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"If you would just listen for a moment…"

"If you would listen just for a moment…"

Subtly different meanings, but in both cases 'just' is adverbial. In the first sentence, 'just' modifies listen. In the second, I think the whole phrase 'just for a moment' is adverbial, but no matter. 'Just' is moving around as you would expect from an adverb.

But what about "If you would listen for just a moment…"

'Just' is no longer modifying 'listen'. It isn't behaving like an adjective, it doesn't really modify 'a moment'. Yes, we can call it an adverb, given that 'adverb' is a bit of a catch-all category. But what is it really, what is it doing, what is it modifying? It doesn't really modify anything specific, it modifies the whole situation. It's more like a kind of intensifier or attitudinal word.

Does someone have a clear grammatical or linguistic analysis of this situation?

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'Just' is no longer modifying 'listen'. It isn't behaving like an adjective, it doesn't really modify 'a moment'. Yes, we can call it an adverb, given that 'adverb' is a bit of a catch-all category. But what is it really, what is it doing, what is it modifying? It doesn't really modify anything specific, it modifies the whole situation. It's more like a kind of intensifier or attitudinal word.

That's not quite right, but I think I see what you're getting at.

The Cambridge Grammar of the English Language (CGEL) treats just as an adverb, and says that it functions in this case as a "focusing modifier", meaning that it applies semantically to an element that's then called the "focus". This may be what's leading you astray; in an example like "I just need one of them", just is syntactically modifying the verb phrase "need one of them", but semantically it clearly applies only to "one of them" or "one". Your example isn't a very compelling one IMHO — I think that "a moment" is both the (syntactic) head and the (semantic) focus — but I guess you're interpreting the focus to be "you would listen for a moment"?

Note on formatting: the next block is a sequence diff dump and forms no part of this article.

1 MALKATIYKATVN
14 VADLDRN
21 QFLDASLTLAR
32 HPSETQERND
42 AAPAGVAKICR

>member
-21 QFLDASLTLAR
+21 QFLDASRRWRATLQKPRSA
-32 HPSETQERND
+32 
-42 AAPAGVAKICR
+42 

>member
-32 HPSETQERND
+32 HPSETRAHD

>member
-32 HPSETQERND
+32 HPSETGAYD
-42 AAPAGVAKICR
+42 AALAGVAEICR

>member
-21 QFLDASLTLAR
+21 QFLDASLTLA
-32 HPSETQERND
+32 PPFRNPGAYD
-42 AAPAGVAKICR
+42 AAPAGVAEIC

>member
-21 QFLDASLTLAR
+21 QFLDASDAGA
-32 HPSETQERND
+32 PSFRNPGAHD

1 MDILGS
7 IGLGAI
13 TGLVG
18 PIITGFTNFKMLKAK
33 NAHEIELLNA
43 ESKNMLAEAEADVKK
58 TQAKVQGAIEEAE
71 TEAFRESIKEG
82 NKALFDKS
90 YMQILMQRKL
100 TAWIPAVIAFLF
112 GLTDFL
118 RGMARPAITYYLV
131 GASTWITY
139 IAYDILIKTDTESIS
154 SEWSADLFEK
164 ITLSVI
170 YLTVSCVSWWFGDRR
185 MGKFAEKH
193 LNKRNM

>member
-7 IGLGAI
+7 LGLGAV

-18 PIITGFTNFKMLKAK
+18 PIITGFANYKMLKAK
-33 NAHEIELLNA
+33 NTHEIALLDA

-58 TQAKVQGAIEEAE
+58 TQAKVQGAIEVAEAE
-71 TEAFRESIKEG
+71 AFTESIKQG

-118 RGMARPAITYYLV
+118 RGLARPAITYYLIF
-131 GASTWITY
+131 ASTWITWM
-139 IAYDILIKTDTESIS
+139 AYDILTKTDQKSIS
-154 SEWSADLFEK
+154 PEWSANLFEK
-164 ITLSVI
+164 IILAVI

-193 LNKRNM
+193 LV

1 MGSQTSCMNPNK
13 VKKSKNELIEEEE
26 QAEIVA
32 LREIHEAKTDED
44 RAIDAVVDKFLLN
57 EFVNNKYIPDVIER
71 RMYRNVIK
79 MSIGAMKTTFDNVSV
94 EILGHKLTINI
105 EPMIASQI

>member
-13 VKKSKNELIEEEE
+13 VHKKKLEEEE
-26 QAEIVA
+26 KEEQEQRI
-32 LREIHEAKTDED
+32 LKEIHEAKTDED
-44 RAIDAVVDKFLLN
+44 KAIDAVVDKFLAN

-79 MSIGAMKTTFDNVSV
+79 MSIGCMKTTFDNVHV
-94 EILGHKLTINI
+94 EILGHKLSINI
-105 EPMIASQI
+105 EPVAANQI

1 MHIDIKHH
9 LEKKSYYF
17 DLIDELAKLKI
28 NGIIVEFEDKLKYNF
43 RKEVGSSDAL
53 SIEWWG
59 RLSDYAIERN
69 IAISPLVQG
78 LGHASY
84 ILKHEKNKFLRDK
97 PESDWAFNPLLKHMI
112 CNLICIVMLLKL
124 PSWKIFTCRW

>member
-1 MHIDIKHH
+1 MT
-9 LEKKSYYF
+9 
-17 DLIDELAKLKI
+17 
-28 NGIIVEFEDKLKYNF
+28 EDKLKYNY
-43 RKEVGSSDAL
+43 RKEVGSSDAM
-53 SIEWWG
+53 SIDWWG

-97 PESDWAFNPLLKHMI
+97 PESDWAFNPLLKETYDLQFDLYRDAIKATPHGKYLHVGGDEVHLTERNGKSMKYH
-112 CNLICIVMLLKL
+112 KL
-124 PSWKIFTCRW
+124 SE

Incidentally, the CGEL points out that although focusing modifiers can modify complete noun phrases, as in "just a moment", they can't modify a noun or nominal that's only part of a noun phrase, as in *"a just moment". This helps justify the "adverb" classification. (Of course, there's also an adjective just meaning "fair", and "a just moment" is possible with that sense.)

(Source: the Cambridge Grammar of the English Language, chapter 6, §7.3 "Focusing modifiers", pp. 586–7.)

  • What other focusing modifiers does the CGEL list? – Dunsanist Jan 9 '17 at 10:21
  • And semantically, I would struggle to define 'just'. It doesn't have the same sense as 'only', although it is close. It has the sense of 'it's not that hard' or 'it's a trivial thing' and often 'what's your problem?' but all the dictionary definitions I looked up fall short. (But maybe it's the 'If you would just' combination that gives this sense.) – Dunsanist Jan 9 '17 at 10:30
  • Re: "What other focusing modifiers does the CGEL list?": Alone, also, as well, but, even, exactly, exclusively, in addition, merely, only, precisely, purely, simply, solely, and too. Per CGEL, all of these are adverbs, except for in addition, which is a prepositional phrase. It lists the majority of these as "restrictive" focusing modifiers on page 587; it lists the rest as "additive" focusing modifiers on page 592. – ruakh Jan 22 '17 at 18:00
  • Not 'actually'? As in, "Actually, I think I know the answer". Or is 'actually' here something different again? – Dunsanist Jan 31 '17 at 3:01
  • @Dunsanist: It doesn't list actually, though it also doesn't promise that its list is complete. FWIW, actually seems no different to me than any other sentence adverb -- honestly, frankly, currently, seemingly, fortunately, etc., etc. – ruakh Jan 31 '17 at 5:28

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